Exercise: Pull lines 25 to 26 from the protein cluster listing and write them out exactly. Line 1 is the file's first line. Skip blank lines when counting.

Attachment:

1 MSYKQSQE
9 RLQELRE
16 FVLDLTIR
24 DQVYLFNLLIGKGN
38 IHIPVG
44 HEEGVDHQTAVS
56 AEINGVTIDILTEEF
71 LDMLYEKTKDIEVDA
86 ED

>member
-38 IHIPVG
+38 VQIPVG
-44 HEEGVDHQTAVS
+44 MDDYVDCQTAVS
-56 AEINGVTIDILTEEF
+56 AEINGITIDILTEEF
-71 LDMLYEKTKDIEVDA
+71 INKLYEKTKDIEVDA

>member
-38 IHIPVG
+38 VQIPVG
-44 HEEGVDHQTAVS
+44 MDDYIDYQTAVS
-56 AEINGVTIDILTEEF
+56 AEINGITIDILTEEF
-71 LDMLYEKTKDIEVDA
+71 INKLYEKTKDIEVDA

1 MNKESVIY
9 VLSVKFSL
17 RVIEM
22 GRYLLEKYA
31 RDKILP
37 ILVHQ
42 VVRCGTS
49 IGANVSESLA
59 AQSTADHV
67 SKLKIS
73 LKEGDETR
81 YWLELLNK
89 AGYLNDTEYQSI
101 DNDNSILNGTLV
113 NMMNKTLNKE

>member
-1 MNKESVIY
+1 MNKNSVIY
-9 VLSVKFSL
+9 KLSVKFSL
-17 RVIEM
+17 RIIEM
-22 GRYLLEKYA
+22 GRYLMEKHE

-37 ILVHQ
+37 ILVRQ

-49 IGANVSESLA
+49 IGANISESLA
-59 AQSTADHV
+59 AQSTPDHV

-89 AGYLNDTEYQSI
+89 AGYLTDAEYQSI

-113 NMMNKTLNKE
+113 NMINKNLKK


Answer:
+56 AEINGITIDILTEEF
-71 LDMLYEKTKDIEVDA